It’s been a year since I met Anna and Michal. Seems as long since I’ve thought of them.
The young married couple from Bydgoszcz, Poland, wrote me last August to ask if they could stay two days at my Miami condominium that overlooks Biscayne Bay. They had just flown to the Magic City from Honduras on their way back to Poland after an amazing two years traveling around the world.
When I received their request for lodging through the www.couchsurfing.org travel and hospitality Web site, I initially thought to say no because of the short notice and I was already hosting two women from Berlin, Germany. Anna and Michal weren’t arriving in weeks or even days but in a matter of hours. Although some members of the Couchsurfing community are able to receive guests on short notice, my schedule simply did not always allow for that. But when I looked at their couchsurfing profile, I rechecked my schedule and quickly agreed to host them. Two people who had just traveled around the world, I just had to meet. I needed some insight, as I was planning my own global adventure.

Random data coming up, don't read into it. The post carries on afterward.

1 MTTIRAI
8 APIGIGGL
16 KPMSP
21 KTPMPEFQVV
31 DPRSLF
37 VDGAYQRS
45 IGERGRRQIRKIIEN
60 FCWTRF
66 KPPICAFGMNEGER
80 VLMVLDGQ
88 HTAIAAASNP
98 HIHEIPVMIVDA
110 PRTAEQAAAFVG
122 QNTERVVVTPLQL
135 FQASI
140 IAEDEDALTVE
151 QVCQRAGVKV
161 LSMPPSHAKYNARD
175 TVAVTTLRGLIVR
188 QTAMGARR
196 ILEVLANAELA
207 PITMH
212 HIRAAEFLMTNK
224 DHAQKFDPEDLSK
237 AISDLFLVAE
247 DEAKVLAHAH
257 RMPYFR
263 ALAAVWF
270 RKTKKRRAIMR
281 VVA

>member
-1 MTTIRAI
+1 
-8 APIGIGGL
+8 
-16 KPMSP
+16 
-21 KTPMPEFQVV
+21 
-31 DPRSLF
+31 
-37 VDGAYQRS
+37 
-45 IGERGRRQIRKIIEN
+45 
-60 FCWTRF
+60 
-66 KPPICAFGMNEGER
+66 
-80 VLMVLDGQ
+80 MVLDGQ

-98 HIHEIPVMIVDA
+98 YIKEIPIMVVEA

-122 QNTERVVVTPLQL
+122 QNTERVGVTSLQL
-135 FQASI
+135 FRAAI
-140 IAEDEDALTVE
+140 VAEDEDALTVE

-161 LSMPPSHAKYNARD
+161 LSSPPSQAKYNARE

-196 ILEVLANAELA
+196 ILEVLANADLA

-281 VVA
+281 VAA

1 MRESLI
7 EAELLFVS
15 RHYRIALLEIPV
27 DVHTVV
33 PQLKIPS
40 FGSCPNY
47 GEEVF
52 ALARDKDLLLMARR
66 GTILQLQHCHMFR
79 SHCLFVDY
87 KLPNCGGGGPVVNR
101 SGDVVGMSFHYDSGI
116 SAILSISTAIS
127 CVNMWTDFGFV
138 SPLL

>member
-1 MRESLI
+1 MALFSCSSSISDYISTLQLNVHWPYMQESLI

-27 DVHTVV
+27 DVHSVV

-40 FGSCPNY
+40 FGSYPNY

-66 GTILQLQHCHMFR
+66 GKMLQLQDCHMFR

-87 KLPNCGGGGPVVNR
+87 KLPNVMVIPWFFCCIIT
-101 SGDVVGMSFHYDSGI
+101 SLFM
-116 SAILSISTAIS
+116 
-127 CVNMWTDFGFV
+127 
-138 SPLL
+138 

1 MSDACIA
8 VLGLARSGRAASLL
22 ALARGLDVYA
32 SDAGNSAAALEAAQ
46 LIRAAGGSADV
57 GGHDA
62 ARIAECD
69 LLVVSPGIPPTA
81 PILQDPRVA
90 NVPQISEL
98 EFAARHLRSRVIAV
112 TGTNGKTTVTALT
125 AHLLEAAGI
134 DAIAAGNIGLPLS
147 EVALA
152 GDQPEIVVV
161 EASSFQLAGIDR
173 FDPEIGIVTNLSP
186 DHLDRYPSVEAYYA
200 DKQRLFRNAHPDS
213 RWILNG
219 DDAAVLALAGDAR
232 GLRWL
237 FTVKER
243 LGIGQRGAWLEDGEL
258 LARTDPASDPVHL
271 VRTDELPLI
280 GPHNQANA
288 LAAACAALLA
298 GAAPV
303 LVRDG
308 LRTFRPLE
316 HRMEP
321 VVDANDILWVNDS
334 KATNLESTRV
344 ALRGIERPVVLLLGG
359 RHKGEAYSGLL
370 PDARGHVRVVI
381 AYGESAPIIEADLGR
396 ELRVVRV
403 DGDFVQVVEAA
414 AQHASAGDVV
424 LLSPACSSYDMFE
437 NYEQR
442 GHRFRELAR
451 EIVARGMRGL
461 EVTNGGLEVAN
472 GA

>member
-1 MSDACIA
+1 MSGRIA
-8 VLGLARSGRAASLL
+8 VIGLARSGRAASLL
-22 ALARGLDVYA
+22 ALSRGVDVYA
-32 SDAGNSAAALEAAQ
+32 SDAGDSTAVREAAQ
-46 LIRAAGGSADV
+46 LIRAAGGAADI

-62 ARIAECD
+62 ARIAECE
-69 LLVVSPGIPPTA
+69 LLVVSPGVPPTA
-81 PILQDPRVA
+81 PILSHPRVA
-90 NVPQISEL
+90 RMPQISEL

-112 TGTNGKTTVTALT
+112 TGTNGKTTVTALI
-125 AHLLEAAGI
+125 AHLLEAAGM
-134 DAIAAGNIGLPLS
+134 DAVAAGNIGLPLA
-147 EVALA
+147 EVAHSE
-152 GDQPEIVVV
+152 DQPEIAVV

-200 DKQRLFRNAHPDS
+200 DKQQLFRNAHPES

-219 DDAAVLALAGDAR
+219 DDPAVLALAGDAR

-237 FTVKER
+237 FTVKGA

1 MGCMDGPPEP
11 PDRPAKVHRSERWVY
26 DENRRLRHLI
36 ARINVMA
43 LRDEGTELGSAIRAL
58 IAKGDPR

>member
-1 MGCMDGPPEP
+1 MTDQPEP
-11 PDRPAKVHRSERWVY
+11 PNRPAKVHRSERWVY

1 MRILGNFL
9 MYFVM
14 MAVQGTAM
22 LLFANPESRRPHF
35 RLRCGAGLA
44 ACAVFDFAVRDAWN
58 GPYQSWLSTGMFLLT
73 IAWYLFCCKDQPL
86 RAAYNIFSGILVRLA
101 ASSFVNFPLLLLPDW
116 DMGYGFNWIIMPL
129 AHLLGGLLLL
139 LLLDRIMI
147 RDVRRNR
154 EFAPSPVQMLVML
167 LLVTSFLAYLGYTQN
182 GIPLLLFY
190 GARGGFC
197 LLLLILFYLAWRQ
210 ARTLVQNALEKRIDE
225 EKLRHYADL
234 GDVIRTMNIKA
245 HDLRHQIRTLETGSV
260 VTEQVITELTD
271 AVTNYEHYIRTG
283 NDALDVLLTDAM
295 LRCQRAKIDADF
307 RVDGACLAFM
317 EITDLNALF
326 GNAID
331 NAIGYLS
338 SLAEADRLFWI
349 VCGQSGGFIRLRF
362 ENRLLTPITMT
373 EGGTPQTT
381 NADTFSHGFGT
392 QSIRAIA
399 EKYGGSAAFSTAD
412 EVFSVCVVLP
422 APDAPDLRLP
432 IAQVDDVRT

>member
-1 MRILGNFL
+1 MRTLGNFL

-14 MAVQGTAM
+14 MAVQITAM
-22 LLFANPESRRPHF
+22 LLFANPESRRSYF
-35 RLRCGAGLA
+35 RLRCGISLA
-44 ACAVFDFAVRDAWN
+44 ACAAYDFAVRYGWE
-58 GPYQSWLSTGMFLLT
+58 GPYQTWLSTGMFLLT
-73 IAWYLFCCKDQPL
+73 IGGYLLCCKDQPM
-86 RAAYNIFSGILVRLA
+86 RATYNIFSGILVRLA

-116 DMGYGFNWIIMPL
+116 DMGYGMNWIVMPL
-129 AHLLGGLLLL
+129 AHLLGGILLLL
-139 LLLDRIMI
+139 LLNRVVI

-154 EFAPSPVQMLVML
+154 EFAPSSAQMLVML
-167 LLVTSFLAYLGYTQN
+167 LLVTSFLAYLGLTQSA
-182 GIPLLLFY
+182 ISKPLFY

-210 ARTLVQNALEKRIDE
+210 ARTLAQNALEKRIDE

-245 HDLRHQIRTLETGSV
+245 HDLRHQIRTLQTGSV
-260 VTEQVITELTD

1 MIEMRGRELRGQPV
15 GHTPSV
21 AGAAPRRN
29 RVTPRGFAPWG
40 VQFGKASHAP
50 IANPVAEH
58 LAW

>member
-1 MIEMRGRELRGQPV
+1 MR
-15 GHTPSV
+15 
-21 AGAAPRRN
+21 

The photographs of their two-year trip spoke to me, and so did their travel philosophy, which was similar to mine – independent, unstructured, free-spirited. And by golly, after two years of planes, trains, boats and automobiles, and of climbing and jumping out of and off of things, these two people, with no place to stay for their two-day layover in Miami, needed any comfort Miami could provide.